After officially retiring in 1994, Cahill formed the DELTA Group (Detection and Evaluation of Long-Range Transport of Aerosols) to study aerosol impacts on global climate. The Emeriti Association lauded Cahill for his outstanding career in the area of atmospheric aerosols, or particulate matter. Noted one nomination letter, “He has combined his research on the impact of aerosols with a highly visible and effective public service component, using his knowledge to address local, national and international problems."
Professor James Carey, Department of Entomology and Nematology, received a 2014 Academic Senate Distinguished Teaching Award—Undergraduate Category. Carey and three other UC Davis faculty members will be honored for excellence in teaching undergraduates at an upcoming Mondavi Center ceremony, where various members of the Academic Senate and Academic Federation are to receive recognition for achievement in research, teaching, and public service.
Carey’s nominators noted his innovations in the use of digital technology to encourage students to learn in novel ways. For example, he developed a class in which students produced their own “One-Minute Entomologist” videos. He also led students in producing 11 short videos that demonstrate different aspects of insect collecting.
Although trained as a demographer and widely known as an authority on the Mediterranean fruit fly, Carey has broad interests that have benefitted his students. He developed and teaches a course on longevity, which grew out of his fruit fly-based “oldest of old” research. He created the course “Terrorism and War” in the Science and Society program. He continually receives high marks from his students, one of whom noted that the professor routinely came “prepared to each lecture, excited and passionate to teach.”
Professor Sue Ebeler of the Department of Viticulture and Enology has been appointed as CA&ES Associate Dean for Undergraduate Academic Programs. She follows Diane Ullman, who has served in the position since 2005 and now returns to teaching and research after many outstanding years of service. Ebeler’s appointment began May 1.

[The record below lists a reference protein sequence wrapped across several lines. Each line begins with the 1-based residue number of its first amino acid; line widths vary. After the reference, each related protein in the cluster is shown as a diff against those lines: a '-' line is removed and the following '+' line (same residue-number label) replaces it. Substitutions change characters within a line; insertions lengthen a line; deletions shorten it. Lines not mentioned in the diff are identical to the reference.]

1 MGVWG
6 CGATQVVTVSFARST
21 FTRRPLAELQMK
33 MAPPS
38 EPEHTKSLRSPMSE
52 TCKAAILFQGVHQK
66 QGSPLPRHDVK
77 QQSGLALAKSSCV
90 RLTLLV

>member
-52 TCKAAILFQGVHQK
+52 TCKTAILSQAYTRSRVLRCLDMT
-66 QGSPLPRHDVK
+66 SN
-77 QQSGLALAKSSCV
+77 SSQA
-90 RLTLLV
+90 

Ebeler served as a member and chair of the college’s Undergraduate Program Review Committee, where she advocated for program needs in the areas of student advising and support for laboratory, field, and studio classes. She is a member of the CA&ES Undergraduate Advising Review Workgroup that is developing strategies to strengthen advising for students in the college, and she has a proven passion for improving the undergraduate experience for our students. Ebeler also has an outstanding academic record of achievement in research and teaching.
Three faculty members in the Department of Animal Science will be honored with awards from the American Society of Animal Science at the society’s annual meeting, to be held in Kansas City in July. They are among 38 ASAS award recipients to be honored this year.
Professor Ermias Kebreab, who holds the Sesnon Endowed Chair, is the recipient of the American Feed Industry Association Award in Ruminant Nutrition Research. The award honors research excellence in ruminant nutrition for work published within the last decade.
Cooperative Extension specialist James Oltjen, animal management systems, has been named a Fellow of the American Society of Animal Science, one of two fellows named in the category of “extension.”
Cooperative Extension specialist Alison Van Eenennaam is the recipient of the 2014 American Society of Animal Science Extension Award for outstanding achievements in animal science outreach.
Alison Van Eenennaam
Alison Van Eenennaam is the 2014 winner of the Borlaug CAST Communication Award. The award was established in 1986 by the Council for Agricultural Science and Technology to honor a scientist, engineer, or specialist who communicates the importance of food and agricultural science and who contributes to the advancement of science in the public policy arena.
Van Eenennaam, a Cooperative Extension specialist in the Department of Animal Science, conducts research and educational outreach on the uses of animal genomics and biotechnology in livestock production systems. She frequently speaks about agricultural technology to the public and to policymakers, nationally and internationally.
Award nominators noted that Van Eenennaam was willing to discuss controversial issues and use innovative approaches to reach a broader audience. She will be honored in October at the World Food Prize Symposium in Iowa.
Alison Van Eenennaam
The UC Davis Arboretum Ambassadors received a Community Service Award from the UC Davis Community Service Resource Center in May, one of several campus groups and individuals recognized at the “gold” level for volunteer service projects.